Lieutenant Maynard, as he called out the order, ran forward through the smoke, snatching one of his pistols out of his pocket and the cutlass out of its sheath as he did so. Behind him, the men were coming, swarming up from below. There was a sudden stunning report of a pistol, and then another and another, almost together. There was a groan and the fall of a heavy body, and then a figure came jumping over the rail, with two or three more directly following. The lieutenant was in the midst of the gunpowder smoke, when suddenly Blackbeard was before him. The pirate captain had stripped himself naked to the waist. His shaggy black hair was falling over his eyes, and he looked like a demon fresh from the pit, with his frantic face. Almost with the blindness of instinct, the lieutenant thrust out his pistol, firing it as he did so. The pirate staggered back: He was down - no; he was up again. He had a pistol in each hand; but there was a stream of blood running down his naked ribs. Suddenly, the mouth of a pistol was pointing straight at the lieutenant's head. He ducked instinctively, striking upward with his cutlass as he did so. There was a stunning, deafening report almost in his ear. He struck again blindly with his cutlass. He saw the flash of a sword and flung up his guard almost instinctively, meeting the crash of the descending blade. Somebody shot from behind him, and at the same moment he saw someone else strike the pirate. Blackbeard staggered again, and this time there was a great gash upon his neck. Then one of Maynard's own men tumbled headlong upon him. He fell with the man, but almost instantly he had scrambled to his feet again, and as he did so he saw that the pirate sloop had drifted a little away from them, and that their grappling-iron had evidently parted. His hand was smarting as though struck with the lash of a whip. He looked around him; the pirate captain was nowhere to be seen - yes, there he was, lying by the rail. He raised himself upon his elbow, and the lieutenant saw that he was trying to point a pistol at him, with an arm that wavered and swayed blindly, the pistol nearly falling from his fingers. Suddenly, his other elbow gave way, and he fell down upon his face. He tried to raise himself - he fell down again. There was a report and a cloud of smoke, and when it cleared away Blackbeard had staggered up again. He was a terrible figure - his head nodding down upon his breast. Somebody shot again, and then the swaying figure toppled and fell. It lay still for a moment - then rolled over - then lay still again.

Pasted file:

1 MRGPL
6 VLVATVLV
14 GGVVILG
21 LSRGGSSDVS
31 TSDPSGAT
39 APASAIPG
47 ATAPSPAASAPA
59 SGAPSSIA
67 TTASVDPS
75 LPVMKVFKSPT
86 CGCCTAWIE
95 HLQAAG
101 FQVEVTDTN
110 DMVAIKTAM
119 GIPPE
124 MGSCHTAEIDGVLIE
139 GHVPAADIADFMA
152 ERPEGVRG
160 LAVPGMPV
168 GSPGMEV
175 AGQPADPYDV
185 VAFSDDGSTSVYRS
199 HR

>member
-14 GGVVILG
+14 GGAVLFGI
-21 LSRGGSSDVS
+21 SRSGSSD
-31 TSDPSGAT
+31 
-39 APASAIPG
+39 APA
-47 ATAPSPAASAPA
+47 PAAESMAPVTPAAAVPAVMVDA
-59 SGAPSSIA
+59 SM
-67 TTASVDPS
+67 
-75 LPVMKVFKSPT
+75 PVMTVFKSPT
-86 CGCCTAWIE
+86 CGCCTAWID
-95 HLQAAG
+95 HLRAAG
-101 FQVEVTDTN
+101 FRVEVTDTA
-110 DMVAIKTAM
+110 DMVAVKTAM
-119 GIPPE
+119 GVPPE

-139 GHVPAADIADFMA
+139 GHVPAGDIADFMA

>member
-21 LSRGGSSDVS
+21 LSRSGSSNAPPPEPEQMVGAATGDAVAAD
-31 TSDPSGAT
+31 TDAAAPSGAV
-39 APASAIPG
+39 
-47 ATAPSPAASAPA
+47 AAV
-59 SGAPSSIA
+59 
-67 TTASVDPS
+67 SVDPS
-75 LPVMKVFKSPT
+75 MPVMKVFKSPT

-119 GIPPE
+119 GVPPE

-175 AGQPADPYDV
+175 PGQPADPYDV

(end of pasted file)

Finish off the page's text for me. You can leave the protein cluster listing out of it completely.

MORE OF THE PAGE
I should note that the above passage comes from the book, not the magazine, and differs a fair amount since Pyle extensively revised the text somewhat over a year later. The picture, too, was retitled, “The Combatants cut and slashed with savage Fury,” for the book version. Go and see the luminous original at the Delaware Art Museum.